Orbit Q&A w/ Product Designer, Lars Moltrup

November 7, 2013

What inspired the design/concept behind the Orbit?

When the importers/retailers raised the awareness of a demand for a lightwind twintip, we set out to design the Orbit. As people might have seen in our 2013 Mid-season line, a lot of attention was given to the deck design in order to reduce material usage/weight and increase stiffness by shape. The Orbit was the board where we could take this design approach and refine it, as we needed a super light board for light wind conditions.

How did you go about designing a light wind board on one of the windiest places on earth?

Being based on Maui, Hawaii, we do not have much light wind conditions, although it does happen once in a while. Alot of our testing has been done in Oahu, where we can find suitable conditions to fine tune the characteristics and performance of the board. This has been very critical to the design process as well as the final outcome.

What are the advantages of the specific features?

The bottom shaping on the Orbit features an off-centered double concave. The concaves have different sizes, where the largest of which is centered under the feet in order to give early water release and planing stability. The second concave is offset on the toe side, where the concave has a steeper curve (exponential concave) for better grip when riding toe side.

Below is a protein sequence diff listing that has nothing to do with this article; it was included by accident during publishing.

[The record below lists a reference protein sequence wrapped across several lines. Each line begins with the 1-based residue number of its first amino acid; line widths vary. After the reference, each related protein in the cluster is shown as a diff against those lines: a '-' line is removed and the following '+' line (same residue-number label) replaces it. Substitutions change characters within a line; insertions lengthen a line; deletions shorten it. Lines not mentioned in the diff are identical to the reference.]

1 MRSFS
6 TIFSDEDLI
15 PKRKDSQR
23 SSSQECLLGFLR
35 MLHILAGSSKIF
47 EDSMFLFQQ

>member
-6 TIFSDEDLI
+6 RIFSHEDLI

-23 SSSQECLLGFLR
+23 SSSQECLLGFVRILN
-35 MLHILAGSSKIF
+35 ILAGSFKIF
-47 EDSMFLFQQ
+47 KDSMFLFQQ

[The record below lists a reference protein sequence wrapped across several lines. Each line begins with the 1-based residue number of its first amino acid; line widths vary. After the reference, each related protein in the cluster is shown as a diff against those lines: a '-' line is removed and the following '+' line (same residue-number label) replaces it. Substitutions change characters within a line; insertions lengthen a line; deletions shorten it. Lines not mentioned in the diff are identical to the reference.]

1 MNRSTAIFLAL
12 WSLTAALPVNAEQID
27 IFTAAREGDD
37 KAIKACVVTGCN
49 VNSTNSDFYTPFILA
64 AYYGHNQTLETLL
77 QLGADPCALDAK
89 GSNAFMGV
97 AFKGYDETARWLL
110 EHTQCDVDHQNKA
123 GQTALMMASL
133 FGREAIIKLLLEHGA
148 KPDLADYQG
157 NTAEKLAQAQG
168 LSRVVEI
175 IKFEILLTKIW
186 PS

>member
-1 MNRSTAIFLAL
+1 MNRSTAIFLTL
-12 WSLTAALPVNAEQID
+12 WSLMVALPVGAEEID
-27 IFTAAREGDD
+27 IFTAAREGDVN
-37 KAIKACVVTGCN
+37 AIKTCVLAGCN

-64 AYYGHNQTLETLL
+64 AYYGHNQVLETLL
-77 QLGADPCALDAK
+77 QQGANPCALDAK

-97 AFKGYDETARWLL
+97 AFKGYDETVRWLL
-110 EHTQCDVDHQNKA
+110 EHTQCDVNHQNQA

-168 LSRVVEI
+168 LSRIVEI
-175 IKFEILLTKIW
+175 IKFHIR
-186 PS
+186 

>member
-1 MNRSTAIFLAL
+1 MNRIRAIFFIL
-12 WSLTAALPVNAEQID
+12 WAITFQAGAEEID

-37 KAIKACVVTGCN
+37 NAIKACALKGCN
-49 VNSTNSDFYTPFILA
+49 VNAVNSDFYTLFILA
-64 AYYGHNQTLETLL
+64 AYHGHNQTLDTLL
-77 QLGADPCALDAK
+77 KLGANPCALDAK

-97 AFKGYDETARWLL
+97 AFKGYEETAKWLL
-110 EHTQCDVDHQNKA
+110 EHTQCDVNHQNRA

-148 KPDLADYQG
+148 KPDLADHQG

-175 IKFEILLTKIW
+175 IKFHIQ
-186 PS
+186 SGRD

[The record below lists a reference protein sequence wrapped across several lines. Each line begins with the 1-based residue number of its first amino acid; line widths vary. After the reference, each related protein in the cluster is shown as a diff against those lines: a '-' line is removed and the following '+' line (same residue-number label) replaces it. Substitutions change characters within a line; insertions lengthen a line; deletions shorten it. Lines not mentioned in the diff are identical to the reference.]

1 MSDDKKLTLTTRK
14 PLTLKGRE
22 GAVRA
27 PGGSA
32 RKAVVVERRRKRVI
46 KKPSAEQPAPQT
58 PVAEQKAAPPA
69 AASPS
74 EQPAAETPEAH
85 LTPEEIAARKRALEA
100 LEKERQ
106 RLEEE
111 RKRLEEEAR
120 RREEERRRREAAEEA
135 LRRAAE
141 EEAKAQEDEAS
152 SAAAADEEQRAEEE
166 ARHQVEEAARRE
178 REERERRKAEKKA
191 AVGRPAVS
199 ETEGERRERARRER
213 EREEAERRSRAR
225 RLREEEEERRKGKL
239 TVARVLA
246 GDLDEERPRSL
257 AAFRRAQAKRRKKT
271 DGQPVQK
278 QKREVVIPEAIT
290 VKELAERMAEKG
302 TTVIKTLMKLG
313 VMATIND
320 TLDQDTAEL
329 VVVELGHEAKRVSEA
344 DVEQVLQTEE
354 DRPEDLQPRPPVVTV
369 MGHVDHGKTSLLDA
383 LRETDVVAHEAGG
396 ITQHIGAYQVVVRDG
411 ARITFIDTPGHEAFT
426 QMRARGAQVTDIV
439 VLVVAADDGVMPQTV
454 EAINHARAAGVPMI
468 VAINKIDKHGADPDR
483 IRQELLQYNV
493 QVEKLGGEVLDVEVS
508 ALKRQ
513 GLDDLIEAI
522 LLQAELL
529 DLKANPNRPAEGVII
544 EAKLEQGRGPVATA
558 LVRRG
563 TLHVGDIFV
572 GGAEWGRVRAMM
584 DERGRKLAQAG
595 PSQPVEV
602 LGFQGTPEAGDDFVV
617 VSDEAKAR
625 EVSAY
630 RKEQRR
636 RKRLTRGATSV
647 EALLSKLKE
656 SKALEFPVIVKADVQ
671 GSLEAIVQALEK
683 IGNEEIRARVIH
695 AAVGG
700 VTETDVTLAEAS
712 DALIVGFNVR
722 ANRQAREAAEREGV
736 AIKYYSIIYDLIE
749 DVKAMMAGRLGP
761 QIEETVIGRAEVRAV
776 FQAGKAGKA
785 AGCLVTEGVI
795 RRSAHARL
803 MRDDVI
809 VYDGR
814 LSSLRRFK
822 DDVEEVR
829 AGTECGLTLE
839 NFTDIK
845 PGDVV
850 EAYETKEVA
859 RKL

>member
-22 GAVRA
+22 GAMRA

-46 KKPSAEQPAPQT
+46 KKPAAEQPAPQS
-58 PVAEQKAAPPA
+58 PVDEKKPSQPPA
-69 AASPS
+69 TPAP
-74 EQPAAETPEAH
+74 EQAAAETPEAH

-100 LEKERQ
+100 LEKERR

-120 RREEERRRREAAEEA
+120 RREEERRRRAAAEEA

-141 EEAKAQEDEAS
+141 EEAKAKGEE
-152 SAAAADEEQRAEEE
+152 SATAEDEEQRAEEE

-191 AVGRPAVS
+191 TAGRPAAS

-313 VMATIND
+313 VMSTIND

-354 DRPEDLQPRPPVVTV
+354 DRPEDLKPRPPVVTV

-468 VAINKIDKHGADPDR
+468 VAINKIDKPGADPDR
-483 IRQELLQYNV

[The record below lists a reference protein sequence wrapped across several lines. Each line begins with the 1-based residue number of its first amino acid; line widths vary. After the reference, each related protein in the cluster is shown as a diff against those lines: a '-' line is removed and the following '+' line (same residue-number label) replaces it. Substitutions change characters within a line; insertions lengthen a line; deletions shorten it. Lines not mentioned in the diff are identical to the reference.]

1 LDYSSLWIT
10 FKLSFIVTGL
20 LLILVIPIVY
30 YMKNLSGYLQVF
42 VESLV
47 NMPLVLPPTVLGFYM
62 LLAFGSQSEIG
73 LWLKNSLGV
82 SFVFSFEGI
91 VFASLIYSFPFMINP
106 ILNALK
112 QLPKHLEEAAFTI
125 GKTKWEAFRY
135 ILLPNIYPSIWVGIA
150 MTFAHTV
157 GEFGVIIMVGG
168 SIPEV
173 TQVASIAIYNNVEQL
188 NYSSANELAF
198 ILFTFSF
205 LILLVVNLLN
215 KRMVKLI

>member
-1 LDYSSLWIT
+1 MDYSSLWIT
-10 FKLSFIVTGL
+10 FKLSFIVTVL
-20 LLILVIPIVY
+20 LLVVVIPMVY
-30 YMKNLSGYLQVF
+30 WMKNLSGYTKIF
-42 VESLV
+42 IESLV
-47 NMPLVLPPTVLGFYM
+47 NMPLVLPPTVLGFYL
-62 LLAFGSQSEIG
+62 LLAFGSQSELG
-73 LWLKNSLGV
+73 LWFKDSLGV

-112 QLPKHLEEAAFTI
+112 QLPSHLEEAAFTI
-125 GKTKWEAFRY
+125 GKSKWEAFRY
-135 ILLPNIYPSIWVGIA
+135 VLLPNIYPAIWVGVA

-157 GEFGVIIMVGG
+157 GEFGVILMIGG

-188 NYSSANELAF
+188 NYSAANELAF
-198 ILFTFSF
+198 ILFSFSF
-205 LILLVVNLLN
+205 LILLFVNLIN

One of the most interesting features on the bottom shaping is the angled center fin. This improves the upwind performance by optimizing the angle of attack of the fin and increasing the projected area of the fin in the water, thus acting as a larger fin than the equivalent, if it was not angled.

A very characteristic feature of the Orbit is the Framework Deck. The U-beams, which radiate to the 4 corners and surround the fins, act as a truss structure. This adds stiffness in critical areas and saves weight. We found that we could actually reduce the core volume by 10% compared to a board without a Framework Deck and we did this without compromising the performance.

How’s the upwind performance? Are there any conditions this board can’t handle?

The board is built for early planing and upwind performance in light wind conditions. We spent a lot of time testing different shaped and sized fins and settled for a medium sized, trapezoid fin that would balance upwind performance, while still maintaining a playful feel. To make the board plane early, you need a large surface area and a low rocker. This means that the board will not work well in large chops, but as a light wind board, it can be ridden in low winds and a minimal amount of chop, which the outline has been designed to handle.